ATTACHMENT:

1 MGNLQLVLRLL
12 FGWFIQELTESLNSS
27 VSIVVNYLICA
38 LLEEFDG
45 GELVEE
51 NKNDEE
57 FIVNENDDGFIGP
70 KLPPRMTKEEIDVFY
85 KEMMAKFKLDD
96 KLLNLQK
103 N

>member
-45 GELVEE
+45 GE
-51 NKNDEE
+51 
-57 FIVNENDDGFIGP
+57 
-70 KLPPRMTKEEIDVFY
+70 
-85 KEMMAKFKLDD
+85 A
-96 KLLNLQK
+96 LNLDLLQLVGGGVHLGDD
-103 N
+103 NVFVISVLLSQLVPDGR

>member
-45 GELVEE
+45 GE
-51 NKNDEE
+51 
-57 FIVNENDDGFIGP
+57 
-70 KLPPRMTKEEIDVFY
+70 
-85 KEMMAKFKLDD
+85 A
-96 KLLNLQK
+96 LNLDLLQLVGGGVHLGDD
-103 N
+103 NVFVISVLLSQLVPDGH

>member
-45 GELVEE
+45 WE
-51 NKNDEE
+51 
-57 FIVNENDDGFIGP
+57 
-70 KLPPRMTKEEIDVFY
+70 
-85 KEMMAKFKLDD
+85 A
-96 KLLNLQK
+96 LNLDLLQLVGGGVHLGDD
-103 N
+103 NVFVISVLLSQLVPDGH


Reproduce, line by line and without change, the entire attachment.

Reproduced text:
1 MGNLQLVLRLL
12 FGWFIQELTESLNSS
27 VSIVVNYLICA
38 LLEEFDG
45 GELVEE
51 NKNDEE
57 FIVNENDDGFIGP
70 KLPPRMTKEEIDVFY
85 KEMMAKFKLDD
96 KLLNLQK
103 N

>member
-45 GELVEE
+45 GE
-51 NKNDEE
+51 
-57 FIVNENDDGFIGP
+57 
-70 KLPPRMTKEEIDVFY
+70 
-85 KEMMAKFKLDD
+85 A
-96 KLLNLQK
+96 LNLDLLQLVGGGVHLGDD
-103 N
+103 NVFVISVLLSQLVPDGR

>member
-45 GELVEE
+45 GE
-51 NKNDEE
+51 
-57 FIVNENDDGFIGP
+57 
-70 KLPPRMTKEEIDVFY
+70 
-85 KEMMAKFKLDD
+85 A
-96 KLLNLQK
+96 LNLDLLQLVGGGVHLGDD
-103 N
+103 NVFVISVLLSQLVPDGH

>member
-45 GELVEE
+45 WE
-51 NKNDEE
+51 
-57 FIVNENDDGFIGP
+57 
-70 KLPPRMTKEEIDVFY
+70 
-85 KEMMAKFKLDD
+85 A
-96 KLLNLQK
+96 LNLDLLQLVGGGVHLGDD
-103 N
+103 NVFVISVLLSQLVPDGH